SAN ANTONIO — Nolah McBride is a picture person. If the camera clicks, there Nolah is posing.
"You never know what you're going to get with her," Quinisha McBride said. "Her personality is just so huge."
The toddler celebrated her third birthday on September 11. Her mother recalls the pregnancy that would change her life forever.
"I found out during my pregnancy that she had Trisomy 21," McBride said.
Trisomy 21 or Down syndrome is a genetic disorder that causes delays developmentally and intellectually. It wasn't Nolah's only health challenge. She was also born prematurely.
"She came five weeks early. Had to spend a month in the hospital," McBride said.
The baby had to undergo surgery early on for holes in her heart. After surviving that and acing the therapies that come with Down syndrome, Nolah's life in pictures is worth a smile.
"Nolah gets a lot of attention with her pictures," McBride said.
She started an Instagram account for Nolah where followers can catch her latest mood and outfit.
The young girl's pictures have also come under-appreciation for the Down Syndrome Association of South Texas.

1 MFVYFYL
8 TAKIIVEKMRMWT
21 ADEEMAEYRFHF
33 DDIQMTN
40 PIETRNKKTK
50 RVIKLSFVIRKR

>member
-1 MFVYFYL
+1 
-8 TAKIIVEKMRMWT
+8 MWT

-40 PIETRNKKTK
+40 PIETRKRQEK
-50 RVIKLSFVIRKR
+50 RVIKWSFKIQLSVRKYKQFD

"They're the superstars," Brian Lopez Said.
Lopez is the executive director for the non-profit where Nolah became a model for their annual calendar fundraiser featuring children in the San Antonio area with Down syndrome.
"Down syndrome affects all races, all genders, all socioeconomic status," Lopez said.
Nolah faces heads back to the jumbotron in New York City's Times Square on September 18 for the National Down Syndrome Society. As a part of their National Buddy Walk, they prepare a video presentation with faces to bring awareness to Down syndrome.
"The video demonstrates the beauty of diversity and celebrates the way our loved ones with Down syndrome enrich our families and our society," Kandi Pickard said.
Pickard, the CEO of NDSS, said they have representatives from all 50 states.
Nolah isn't the only face from the San Antonio area. Audrey Diaz, who is eight years old, will get featured. Two Cibolo children, Meagan Weiland and Andrew Puntel will get seen during the presentation. Weiland is 13 years old. Puntel is three. Sadie and Harlow Martinez of Helotes are in the video too. Harlow is getting recognized posthumously.
"It's so exciting for some individuals, and we get to celebrate with them," Lopez said.
They plan on sharing the video on the association's social media pages on Saturday. It gives them much-needed momentum heading into the local walk happening in October, their biggest fundraiser.
Nolah and her mother will not make the trip to the Big Apple. They remain advocates for children and families navigating Down syndrome.
"You think there's going to be all these differences because your child is born with a disability," McBride said. "They play like other kids, you know. They get into stuff like other kids."